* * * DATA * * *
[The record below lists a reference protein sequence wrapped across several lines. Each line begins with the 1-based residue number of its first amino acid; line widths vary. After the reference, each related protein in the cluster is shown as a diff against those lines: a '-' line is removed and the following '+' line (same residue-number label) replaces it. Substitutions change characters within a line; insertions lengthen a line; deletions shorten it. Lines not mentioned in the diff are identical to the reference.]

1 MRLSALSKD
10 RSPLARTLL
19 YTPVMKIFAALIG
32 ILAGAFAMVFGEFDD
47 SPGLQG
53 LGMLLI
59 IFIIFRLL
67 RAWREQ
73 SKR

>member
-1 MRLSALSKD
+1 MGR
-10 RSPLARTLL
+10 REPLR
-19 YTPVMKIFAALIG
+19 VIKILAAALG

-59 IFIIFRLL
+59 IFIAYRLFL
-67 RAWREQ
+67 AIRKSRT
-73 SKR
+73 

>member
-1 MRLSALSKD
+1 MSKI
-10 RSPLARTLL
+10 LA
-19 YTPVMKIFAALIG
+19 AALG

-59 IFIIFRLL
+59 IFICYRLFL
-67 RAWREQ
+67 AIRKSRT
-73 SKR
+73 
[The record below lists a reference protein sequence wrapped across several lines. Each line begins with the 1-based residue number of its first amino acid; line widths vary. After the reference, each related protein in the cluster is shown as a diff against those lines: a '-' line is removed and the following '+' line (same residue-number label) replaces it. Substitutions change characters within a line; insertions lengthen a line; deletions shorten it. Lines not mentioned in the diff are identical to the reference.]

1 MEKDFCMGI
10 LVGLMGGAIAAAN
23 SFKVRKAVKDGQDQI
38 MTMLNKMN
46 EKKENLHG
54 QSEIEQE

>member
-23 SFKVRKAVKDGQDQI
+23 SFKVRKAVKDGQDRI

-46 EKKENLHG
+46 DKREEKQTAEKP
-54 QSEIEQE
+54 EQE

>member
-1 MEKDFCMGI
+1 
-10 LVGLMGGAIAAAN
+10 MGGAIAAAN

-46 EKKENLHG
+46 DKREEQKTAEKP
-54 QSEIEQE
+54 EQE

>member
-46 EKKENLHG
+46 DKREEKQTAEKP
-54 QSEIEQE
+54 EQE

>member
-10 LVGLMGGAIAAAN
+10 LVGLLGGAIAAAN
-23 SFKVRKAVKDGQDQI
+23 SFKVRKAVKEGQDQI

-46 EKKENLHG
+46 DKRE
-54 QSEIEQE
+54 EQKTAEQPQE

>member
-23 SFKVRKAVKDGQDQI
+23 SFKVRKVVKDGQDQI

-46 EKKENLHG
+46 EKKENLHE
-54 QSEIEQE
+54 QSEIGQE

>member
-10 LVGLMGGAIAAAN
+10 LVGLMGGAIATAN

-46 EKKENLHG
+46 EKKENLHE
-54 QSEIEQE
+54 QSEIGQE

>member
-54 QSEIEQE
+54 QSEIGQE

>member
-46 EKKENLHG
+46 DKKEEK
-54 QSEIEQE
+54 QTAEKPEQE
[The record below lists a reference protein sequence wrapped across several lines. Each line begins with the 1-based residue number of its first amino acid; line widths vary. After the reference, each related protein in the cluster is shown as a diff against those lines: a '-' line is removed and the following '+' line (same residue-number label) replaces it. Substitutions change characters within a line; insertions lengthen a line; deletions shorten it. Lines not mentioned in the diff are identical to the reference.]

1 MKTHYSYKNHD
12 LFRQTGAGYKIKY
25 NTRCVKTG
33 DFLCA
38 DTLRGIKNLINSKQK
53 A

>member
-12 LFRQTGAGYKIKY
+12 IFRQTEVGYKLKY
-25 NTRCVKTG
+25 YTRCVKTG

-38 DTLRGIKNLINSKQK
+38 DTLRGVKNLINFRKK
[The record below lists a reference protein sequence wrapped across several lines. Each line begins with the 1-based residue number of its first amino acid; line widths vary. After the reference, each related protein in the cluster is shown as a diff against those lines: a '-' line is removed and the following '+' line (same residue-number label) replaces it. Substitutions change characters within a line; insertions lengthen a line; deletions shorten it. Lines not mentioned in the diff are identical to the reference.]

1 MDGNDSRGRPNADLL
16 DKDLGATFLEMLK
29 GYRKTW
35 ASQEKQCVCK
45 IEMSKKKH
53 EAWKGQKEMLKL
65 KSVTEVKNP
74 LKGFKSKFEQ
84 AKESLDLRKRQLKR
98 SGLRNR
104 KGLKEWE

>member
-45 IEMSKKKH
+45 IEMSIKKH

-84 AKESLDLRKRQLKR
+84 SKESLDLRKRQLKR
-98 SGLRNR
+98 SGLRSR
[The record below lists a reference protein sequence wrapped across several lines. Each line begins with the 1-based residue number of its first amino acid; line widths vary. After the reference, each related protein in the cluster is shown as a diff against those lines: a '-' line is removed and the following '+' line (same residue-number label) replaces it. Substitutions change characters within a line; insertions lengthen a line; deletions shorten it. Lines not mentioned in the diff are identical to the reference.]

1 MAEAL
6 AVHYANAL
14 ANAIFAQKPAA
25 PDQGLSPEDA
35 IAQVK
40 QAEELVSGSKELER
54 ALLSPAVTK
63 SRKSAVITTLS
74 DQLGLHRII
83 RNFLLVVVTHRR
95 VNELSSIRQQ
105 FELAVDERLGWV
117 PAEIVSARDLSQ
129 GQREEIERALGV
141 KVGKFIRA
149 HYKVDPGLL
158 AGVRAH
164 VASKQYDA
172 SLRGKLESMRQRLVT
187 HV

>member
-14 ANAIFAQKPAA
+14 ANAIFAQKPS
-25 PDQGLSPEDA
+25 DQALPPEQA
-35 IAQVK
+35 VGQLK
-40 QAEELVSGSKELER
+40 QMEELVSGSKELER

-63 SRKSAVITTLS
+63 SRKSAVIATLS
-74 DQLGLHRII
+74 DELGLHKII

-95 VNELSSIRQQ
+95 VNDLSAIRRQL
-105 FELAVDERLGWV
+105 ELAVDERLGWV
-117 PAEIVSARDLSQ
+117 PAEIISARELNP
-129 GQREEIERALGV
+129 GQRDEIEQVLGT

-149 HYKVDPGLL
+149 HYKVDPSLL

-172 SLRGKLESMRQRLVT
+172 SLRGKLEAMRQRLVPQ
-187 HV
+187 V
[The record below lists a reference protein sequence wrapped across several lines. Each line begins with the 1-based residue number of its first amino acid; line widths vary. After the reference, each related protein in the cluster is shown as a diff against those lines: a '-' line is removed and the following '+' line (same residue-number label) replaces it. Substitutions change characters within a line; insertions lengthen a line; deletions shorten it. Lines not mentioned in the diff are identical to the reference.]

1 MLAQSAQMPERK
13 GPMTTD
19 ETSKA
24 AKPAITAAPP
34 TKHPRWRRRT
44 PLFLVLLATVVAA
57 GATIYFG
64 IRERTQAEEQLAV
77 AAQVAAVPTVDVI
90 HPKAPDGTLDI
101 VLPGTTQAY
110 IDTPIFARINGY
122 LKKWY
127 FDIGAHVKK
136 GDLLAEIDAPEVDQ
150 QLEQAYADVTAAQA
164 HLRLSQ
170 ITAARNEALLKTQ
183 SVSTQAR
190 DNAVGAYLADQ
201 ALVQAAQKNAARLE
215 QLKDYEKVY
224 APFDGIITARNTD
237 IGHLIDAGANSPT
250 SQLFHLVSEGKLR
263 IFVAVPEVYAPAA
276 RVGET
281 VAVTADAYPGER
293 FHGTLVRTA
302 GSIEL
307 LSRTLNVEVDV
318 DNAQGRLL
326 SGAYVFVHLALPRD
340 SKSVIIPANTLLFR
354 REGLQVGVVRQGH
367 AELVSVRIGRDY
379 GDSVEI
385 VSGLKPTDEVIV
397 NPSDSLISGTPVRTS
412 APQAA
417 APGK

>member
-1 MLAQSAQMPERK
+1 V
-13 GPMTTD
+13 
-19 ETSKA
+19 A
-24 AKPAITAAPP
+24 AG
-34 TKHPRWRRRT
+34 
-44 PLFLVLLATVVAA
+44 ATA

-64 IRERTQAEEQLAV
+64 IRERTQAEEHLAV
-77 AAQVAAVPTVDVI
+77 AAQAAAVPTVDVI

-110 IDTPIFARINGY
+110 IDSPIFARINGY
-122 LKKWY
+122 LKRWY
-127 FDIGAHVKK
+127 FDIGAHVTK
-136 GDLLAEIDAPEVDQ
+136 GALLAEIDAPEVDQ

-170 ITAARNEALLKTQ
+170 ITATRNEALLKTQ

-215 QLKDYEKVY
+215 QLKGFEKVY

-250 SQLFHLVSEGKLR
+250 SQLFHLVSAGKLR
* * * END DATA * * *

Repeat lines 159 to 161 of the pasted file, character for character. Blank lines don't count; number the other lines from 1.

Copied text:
-63 SRKSAVITTLS
+63 SRKSAVIATLS
-74 DQLGLHRII